Burlington cops are targeting neighborhoods with frequent drug activity asking residents to report any illegal activity they see.
They're calling them "knock and talks." Burlington police, teaming up with state and federal officials, are trying to get eyes and ears inside some of the city's worst drug neighborhoods.
"I think it's great. I think it's about time," said Linda Pidgeon. She's lived in Farrington's Mobile Home Park for 30 years. She says she sees drug deals on a daily basis.
"There are so many drug dealers here. There's one guy who just brings them in, doesn't care what they do, doesn't care how they get their money as long as he gets his," Pidgeon said.
Police gave her and nearly 500 other Burlingtonians in five neighborhoods a handout with information on how to contact them with information.
"This is something the police can't do alone, nor can the community do alone. This is something we need to come together on," Burlington Police Lt. Art Cyr said.
He hopes people will come forward and that information gathered Wednesday will help the department down the road.
"If you're one of the individuals taking part in this illegal activity, you need to be looking over your shoulder because sooner or later it will catch up to you. And sooner or later we will come around and you will be arrested and you will be prosecuted," Cyr said.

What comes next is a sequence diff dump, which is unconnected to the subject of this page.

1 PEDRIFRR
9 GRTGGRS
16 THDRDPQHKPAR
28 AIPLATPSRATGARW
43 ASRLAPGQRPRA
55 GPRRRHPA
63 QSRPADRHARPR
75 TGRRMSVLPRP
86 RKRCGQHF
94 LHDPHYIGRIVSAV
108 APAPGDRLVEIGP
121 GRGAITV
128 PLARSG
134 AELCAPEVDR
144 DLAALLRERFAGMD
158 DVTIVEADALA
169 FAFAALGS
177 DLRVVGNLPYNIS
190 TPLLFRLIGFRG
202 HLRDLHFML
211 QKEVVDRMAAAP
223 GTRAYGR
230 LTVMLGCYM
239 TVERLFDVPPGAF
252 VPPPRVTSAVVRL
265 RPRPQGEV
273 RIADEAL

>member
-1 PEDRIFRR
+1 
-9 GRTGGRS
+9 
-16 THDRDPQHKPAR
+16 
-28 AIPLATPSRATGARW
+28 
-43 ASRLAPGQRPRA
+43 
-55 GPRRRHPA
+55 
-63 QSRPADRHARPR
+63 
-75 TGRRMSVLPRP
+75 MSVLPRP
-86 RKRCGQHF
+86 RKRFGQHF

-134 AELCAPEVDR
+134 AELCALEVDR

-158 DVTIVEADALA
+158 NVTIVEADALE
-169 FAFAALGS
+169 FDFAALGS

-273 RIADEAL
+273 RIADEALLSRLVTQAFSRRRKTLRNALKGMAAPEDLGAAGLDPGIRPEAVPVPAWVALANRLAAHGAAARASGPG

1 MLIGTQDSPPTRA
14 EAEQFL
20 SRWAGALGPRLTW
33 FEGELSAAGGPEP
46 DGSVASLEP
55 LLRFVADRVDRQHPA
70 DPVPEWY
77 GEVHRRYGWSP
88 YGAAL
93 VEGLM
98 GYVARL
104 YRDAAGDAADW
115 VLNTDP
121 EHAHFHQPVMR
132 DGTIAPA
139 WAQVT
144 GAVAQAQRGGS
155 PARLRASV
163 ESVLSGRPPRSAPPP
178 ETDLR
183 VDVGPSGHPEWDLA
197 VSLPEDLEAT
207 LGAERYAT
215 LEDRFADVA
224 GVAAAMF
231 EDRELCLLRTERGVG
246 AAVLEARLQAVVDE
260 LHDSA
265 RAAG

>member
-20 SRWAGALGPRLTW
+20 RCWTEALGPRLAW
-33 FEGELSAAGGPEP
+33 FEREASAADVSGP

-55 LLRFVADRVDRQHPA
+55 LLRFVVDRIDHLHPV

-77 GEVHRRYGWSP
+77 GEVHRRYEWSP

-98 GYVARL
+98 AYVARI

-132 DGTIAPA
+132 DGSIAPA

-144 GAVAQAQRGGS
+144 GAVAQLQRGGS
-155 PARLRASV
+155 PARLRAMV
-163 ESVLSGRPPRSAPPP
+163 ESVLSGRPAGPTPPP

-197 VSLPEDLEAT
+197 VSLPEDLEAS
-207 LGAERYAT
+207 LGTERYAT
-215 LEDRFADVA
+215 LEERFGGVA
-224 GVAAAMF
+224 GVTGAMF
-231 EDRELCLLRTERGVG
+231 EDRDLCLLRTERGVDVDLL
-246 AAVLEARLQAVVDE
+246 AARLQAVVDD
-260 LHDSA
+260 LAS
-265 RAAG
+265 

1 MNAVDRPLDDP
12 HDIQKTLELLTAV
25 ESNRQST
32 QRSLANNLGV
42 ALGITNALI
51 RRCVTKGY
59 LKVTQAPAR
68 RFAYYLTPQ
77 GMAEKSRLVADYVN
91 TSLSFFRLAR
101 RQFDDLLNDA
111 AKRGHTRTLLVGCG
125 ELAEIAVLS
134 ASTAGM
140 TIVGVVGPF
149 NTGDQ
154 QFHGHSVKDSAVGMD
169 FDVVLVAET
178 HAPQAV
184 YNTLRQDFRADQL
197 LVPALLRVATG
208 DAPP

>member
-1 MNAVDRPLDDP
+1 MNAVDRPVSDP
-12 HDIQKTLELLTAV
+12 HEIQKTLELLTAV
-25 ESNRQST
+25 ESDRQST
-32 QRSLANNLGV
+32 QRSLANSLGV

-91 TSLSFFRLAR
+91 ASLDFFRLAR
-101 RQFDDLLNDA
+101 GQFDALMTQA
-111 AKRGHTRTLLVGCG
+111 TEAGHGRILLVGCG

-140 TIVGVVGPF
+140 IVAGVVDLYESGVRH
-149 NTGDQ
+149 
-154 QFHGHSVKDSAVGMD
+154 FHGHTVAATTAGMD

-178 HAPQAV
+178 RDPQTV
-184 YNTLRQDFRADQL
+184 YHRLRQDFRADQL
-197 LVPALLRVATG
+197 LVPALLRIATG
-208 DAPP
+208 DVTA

Many people declined to talk to Channel 3 News on camera; they said they'd feel like a snitch. But off camera they told us they think it's falling on deaf ears. Those who would talk to us on camera, had a different opinion.
"I just think it's nice to see them out and about and meeting all of us. I personally think it's a great effort," said Anna Evola, who lives on King Street.
Bruce Fowler also applauds the effort. He says the growing illegal activity on King Street is too much for him.
"I'm not going to point fingers, but it's not good. It's constant, all day, all night," he said.
He's lived on the street for two years but says he plans to move.
"I think this is just a really neat building and a neat neighborhood, but it just really sucks that there's just so much garbage going on," Fowler explained.
Cyr says Wednesday's knock and talks are just the beginning. The department has more planned for later this summer.
"We're not going to forget the problem and go away, go back to the police department and say we've handed out letters, we've fixed the problem. That doesn't fix the problem. We are still actively involved in enforcement," he explained.
Cyr says it will take time to see how effective the knock and talks are, and that getting to the root of the problem also requires treatment and rehabilitation. The letter handed out includes information on how to seek treatment.
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